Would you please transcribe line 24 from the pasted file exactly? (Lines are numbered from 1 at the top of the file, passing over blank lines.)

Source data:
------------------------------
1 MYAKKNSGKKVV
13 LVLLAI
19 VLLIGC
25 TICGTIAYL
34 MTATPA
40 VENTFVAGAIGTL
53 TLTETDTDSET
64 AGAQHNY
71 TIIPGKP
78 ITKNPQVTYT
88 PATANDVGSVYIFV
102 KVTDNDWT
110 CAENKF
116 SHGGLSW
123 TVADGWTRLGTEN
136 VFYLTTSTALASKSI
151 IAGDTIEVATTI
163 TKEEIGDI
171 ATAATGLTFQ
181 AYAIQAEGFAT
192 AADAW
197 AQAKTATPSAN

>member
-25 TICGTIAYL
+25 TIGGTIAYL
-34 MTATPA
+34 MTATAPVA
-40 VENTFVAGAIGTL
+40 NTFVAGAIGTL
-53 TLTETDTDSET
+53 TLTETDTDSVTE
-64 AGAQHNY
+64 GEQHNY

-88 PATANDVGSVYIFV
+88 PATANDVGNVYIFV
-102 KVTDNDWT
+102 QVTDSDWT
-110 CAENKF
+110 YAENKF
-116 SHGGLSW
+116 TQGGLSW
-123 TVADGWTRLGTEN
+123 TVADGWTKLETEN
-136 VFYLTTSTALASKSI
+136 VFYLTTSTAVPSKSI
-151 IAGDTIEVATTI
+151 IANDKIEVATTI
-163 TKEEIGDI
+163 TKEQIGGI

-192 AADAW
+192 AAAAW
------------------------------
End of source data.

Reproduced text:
-25 TICGTIAYL